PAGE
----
Window above the sink
A view of the clothes line, yellowing pillow cases waving in the warm breeze
Floorboards creak, rugs heavy with dirt
Outside, crumbling rock walls section off meadows
Meadows dotted with tiny yellow and orange hawkweed flowers
Sheep to sheer and hay to haul
Wood to chop and birds to watch
This is summer in Gilmanton
March in New England is a fickle beast.
Temperatures in the 60’s with sunshine one week and 18 inches of wet, heavy snow the next, (great book reading weather!)
I just finished a great little novel by Jenna Woginrich. The $4.99 ebook is called Birchthorn. It’s suspenseful with great characters and plot twists. There’s a scene in it where one of the characters, Eli, has a pot of potato soup on the stove.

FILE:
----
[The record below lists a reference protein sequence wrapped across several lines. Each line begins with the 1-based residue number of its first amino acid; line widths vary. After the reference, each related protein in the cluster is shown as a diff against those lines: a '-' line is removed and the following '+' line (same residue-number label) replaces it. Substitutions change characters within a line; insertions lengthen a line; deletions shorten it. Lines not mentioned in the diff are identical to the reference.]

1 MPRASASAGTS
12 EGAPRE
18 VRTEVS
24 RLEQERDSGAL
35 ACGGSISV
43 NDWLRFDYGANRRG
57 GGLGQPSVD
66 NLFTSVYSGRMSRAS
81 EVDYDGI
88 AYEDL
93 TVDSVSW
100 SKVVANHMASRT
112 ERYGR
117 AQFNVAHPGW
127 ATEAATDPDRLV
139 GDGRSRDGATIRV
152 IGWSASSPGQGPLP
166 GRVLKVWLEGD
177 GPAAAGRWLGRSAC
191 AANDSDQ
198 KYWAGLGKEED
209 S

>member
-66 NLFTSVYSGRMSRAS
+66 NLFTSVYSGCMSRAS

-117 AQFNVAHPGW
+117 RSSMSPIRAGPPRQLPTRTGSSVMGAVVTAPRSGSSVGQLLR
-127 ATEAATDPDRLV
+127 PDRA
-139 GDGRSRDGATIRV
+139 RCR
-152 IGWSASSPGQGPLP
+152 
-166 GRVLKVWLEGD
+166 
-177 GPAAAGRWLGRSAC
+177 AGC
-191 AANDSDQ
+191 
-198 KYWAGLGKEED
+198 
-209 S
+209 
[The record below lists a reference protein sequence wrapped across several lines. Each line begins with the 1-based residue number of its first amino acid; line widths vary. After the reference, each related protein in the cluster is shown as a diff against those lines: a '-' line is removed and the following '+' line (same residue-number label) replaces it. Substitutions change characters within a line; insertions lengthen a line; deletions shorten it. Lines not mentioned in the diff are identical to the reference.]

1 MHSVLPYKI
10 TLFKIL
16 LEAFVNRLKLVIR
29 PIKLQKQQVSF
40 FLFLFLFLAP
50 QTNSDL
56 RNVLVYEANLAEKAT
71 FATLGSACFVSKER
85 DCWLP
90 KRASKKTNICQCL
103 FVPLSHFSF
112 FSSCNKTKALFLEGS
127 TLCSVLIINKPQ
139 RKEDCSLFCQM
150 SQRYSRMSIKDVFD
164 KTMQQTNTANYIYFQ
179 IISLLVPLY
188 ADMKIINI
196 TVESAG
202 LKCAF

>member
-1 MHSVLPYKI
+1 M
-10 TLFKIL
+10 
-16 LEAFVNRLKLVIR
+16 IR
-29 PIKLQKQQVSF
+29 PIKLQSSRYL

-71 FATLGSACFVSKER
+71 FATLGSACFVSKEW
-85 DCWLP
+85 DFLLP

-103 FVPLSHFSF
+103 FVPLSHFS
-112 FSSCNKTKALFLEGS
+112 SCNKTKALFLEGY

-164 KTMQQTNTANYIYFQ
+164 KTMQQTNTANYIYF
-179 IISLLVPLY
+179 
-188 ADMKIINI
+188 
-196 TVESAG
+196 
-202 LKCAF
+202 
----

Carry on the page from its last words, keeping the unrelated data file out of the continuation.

Now, I have potato soup on the brain.
Since every great soup has to have a great accompaniment, we will start with bread.
Milk, honey and a little butter are warmed and yeast is added.
This mixture is combined with flour and salt.
While Marcy sleeps next to the radiator, I work the dough in a bowl with a wooden spoon.
It’s then covered with a towel and placed in a warm place to rise.
Next, potatoes are peeled and cubed.
We add just enough water to cover the spuds and season with a bit of salt and pepper.
Then, comes the bacon…
Listen to those three halved pieces of glorious bacon sizzle.
Every potato soup needs a gorgeous little purple onion.
After an hour, the dough has risen and we are ready to knead.